Brighton: Police and security firm evict people onto the streets in the midst of the coronavirus pandemic

Police and security guards have evicted a squatted homeless shelter, throwing people onto the streets as the coronavirus pandemic takes over the UK. The unbelievable eviction came one day after the government announced that people will be fined for not observing orders to stay at home.

The eviction also took place just before the government announced that it has asked all local authorities to house rough sleepers.
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Brighton: Squatted Night Shelter update

Hello friends,
We’re sorry for being so quiet lately. In case you were wondering, we wanted to let you know that this project is still going. We currently have a building where people are being housed, although, for now at least, we are keeping its location private for the safety of those of us who live there and in the hope of keeping the building for longer.
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Brighton: DIY Kodak Update

Apologies for the delayed update – the past couple of days have been busy! For everyone wondering how the eviction went, we just wanted to let you know that we have managed to find some temporary storage solutions and no one has ended up back out in the streets.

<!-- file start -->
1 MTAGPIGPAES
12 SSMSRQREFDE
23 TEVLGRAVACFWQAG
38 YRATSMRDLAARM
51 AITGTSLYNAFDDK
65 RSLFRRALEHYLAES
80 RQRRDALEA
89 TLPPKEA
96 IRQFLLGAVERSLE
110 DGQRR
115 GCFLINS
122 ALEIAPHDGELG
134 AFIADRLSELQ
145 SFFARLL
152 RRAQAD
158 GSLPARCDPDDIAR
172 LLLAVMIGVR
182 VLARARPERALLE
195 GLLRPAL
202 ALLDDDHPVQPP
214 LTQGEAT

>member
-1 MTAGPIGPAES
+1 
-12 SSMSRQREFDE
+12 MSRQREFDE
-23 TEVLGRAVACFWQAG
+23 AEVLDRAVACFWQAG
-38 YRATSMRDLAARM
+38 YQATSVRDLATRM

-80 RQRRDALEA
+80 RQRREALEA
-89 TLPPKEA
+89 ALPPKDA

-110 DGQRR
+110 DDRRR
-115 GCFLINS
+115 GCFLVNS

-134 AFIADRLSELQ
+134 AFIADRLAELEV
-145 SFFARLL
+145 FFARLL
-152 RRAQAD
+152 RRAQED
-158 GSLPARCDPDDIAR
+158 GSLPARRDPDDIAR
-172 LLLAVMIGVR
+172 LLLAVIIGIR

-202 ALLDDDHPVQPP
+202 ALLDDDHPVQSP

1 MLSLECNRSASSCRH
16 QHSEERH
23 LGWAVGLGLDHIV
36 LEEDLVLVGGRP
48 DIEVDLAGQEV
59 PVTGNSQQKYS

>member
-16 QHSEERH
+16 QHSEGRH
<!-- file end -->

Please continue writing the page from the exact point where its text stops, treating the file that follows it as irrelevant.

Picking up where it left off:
As ever, we fully intend intend to keep this project going and will keep you updated about our next steps.

Watch this space…

With love and solidarity,
The DIY Kodak Collective

Brighton: Direct action to prevent deaths on the streets

A squatted night shelter in Brighton is housing homeless people. The Canary visited the squat and spoke to residents about the project.

Back in December 2019, people in Brighton called an emergency meeting to discuss how to act in solidarity with those facing life on the streets. The initiative was taken by Brighton’s Queer AF anti-fascist alliance and other grassroots groups.

Soon, activists took control of an empty Kodak shop on Brighton’s London Road and began using it to house rough sleepers. This week, the group squatted another unused building: the old Poundstretcher building on London Road.
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Brighton: Don’t despair, organise! DIY Kodak Collective squatted night shelter

London Road in Brighton is a clear example of the austerity crisis in Britain. The road is lined with closed businesses and people in every doorway. On Christmas Eve, a group of community activists opened the doors to a squatted night shelter with a sign that read “Room at the Inn”, inviting rough sleepers to get warm over the Christmas week. The DIY Kodak Collective, named after the photography shop that used to be there, is still holding the shelter weeks later – as well as space for people to sleep, there are daily communal meals, a place to create art and a free shop. The building has become somewhere safe, warm and creative for homeless people to escape the winter weather, socialise and sleep, and, as it is a DIY shelter, people are able to exercise their own autonomy when it comes to using the space.